The second is a LT295/70R17 BFG KO2 All Terrain (load range E) wrapped around 17x8.5 Method 301 alloys (Ram 2500 diesel, approx. 2700kg). Starting with street pressure, we reduced psi in increments while recording contact patch size and deformation.

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Reducing pressure on a BFGoodrich KM3 from 35psi (top) to 15psi (centre) and 10psi (lower) more than doubled its contact patch, or footprint.

You will note at highway pressure the contact patch for each tyre is appropriately small, but when reduced to 20psi, 15psi, and 10psi it becomes notably larger.

This increase equates to more rubber on the ground, which equates to more floatation and/or deformation. One might argue that reducing tyre pressure reduces ground clearance, which is true, and there are many safety concerns connected with running anything outside the manufacturer’s recommended pressure.

However, when choosing an appropriate psi for a given situation (review the aforementioned variables), lowering the bar is a game changer.

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For example, while in Western Australia many years ago I learned of a couple whose car became mired in the sand.

The husband tried to walk out for help while the wife stayed with the car. Both perished from exposure, and when the recovery team arrived they simply aired down the tyres (increased footprint) and drove the vehicle out. Sad but true.

TIP: Reducing air pressure increases a tyre’s footprint, ability to deform in uneven terrain, and grip the tractive surface.

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Selecting the correct pressure is critical in some environments. During the Expeditions7 crossing of the Antarctic we set the 44-inch floatation tyres on our Arctic Trucks between 4 and 7psi depending on the current density of the snow. When we got stuck, we dropped them as low as 1psi.

How much?

During a recent fundraiser snow run someone blurted out on the radio, “Everyone should air down to between seven and nine pounds!”

I shook my head in dismay and glanced at my long-time wheeling buddy Matt (also shaking his head), who was driving a new F-150 with 20-inch wheels and low-profile tyres. Our new ‘air referee’ had 40-inch tyres on beadlock rims and the suggested pressure would be fine.

But Matt’s dogs would be flat as a sailor frog, probably come off the rim, and possibly be damaged in the process. So, the million-dollar question is how much should we air down? I can guarantee that one size <i>does not<i> fit all.

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But theory and reality, as you know, seldom share common ground.

I will be the first to state there are significant risks to running reduced pressure (legal disclosure here), which include losing a bead, damaging a tyre and/or rim, having an accident, bodily harm, death, dismemberment, and mayhem of all forms.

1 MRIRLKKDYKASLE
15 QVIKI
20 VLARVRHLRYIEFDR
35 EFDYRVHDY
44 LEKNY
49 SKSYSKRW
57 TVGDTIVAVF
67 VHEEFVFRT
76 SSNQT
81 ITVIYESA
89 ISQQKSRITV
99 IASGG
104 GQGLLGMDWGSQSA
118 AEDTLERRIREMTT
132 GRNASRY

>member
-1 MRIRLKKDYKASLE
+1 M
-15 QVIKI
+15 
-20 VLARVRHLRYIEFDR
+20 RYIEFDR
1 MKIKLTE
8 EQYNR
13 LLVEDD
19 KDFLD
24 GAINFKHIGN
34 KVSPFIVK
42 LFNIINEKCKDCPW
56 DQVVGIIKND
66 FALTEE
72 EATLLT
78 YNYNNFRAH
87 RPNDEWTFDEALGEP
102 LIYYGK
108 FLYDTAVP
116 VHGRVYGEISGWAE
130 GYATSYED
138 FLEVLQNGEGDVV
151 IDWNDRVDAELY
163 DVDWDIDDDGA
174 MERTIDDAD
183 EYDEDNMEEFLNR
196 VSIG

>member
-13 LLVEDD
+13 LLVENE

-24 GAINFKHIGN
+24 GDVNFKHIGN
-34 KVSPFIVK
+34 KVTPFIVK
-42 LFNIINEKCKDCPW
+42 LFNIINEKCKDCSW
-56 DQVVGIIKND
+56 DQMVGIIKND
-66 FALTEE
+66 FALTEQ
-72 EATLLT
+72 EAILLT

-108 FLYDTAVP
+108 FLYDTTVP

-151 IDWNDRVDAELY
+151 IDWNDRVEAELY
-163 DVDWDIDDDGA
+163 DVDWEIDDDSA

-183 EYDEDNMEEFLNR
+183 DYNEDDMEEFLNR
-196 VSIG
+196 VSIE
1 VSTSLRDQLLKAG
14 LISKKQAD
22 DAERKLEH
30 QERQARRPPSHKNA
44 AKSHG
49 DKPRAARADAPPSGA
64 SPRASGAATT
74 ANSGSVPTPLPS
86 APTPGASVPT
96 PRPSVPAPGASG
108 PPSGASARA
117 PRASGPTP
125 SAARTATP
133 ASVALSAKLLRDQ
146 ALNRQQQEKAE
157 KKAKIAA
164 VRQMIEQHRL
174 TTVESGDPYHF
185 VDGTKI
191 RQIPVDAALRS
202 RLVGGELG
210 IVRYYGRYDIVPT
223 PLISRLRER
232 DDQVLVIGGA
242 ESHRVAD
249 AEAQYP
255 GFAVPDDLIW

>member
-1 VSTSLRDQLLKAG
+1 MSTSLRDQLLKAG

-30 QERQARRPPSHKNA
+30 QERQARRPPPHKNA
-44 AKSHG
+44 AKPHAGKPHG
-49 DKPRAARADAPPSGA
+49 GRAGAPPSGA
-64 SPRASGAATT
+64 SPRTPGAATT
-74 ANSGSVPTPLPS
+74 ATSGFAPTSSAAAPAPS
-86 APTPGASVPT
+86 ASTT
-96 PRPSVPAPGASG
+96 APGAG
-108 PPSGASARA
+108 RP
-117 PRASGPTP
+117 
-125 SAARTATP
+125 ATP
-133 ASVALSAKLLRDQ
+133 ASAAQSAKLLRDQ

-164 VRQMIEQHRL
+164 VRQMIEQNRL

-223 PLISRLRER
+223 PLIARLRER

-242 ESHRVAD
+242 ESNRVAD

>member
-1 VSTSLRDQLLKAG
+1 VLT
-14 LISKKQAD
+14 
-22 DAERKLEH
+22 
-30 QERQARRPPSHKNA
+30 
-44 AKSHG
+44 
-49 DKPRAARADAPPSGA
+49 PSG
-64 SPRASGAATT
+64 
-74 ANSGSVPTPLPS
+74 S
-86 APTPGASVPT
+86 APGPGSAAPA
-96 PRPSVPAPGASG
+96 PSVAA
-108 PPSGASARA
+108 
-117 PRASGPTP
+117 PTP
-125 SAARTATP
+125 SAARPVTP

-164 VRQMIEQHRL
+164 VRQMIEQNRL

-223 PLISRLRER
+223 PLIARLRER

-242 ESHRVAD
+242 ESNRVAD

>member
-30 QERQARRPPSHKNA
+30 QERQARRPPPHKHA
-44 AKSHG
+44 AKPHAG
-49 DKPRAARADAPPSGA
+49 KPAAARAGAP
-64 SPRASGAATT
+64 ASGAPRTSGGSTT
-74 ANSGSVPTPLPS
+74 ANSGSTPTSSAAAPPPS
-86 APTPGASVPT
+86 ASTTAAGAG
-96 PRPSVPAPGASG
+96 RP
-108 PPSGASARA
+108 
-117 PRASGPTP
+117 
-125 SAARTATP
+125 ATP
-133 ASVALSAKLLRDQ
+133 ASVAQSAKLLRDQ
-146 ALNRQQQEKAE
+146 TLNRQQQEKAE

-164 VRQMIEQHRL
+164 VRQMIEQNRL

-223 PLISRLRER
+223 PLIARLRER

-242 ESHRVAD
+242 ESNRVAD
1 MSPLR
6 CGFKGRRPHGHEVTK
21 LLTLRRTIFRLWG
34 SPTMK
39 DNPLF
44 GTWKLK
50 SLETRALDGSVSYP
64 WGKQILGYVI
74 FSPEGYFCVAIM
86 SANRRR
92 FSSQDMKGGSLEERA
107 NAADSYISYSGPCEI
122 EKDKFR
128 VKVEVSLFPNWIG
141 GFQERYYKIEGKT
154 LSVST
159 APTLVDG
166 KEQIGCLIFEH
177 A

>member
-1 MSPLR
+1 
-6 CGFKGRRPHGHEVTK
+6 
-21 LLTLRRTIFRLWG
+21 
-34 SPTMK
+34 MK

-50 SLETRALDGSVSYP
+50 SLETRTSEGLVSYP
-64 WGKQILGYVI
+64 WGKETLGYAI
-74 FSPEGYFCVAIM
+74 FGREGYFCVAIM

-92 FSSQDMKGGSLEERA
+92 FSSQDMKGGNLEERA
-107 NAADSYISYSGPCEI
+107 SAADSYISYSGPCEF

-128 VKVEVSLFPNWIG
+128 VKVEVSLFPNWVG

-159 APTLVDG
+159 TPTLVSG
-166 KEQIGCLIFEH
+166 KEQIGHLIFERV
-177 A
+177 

This is why tyre and automobile manufacturers won’t suggest anything but full street pressure in their official literature. But theory and reality, as you know, seldom share common ground.

TIP: Reducing air pressure increases the risk of damaging the sidewall or rim, or losing a bead and causing an accident. Be cautious and take it slow.

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Sand varies greatly in density depending on grain size and moisture content. While crossing the Simpson Desert in the winter (cool and damp), we were able to surmount most of its 1100 sand dunes with our tyres set at between 10 and 12psi.

We have seen that at 10psi my Ram 2500 nearly flattens a 33-inch tyre on a 17-inch rim, but at 20psi the footprint is nearly double that of street pressure and there is enough sidewall for cautious driving (no hard turns or I risk losing a bead).

On this vehicle I reserve 15psi or less for <i>I’m-in-a-pickle<i> moments. During treks in Baja, Mexico, (hardpack dirt, sand, mud, rock, etc.) I drop my Tacoma’s 265/75R16 All Terrains to 15psi and leave them there for the entire trip (short pavement sections at 90km/h max) reserving 10psi and lower for emergency situations.

Lastly, my 35-inch KM3s on 15-inch beadlocks are perfectly happy at 7 to 8psi on technical terrain like the Rubicon, Moab or Fordyce.

TIP: One size does not fit all when it comes to air pressure.

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Most tyre manufacturers frown on reducing air pressure, as they state heat buildup can damage the laminated layers within. This would be true on extended highway use, but I’ve run 15psi for weeks on end through Baja’s dirt two-tracks without any negative effect.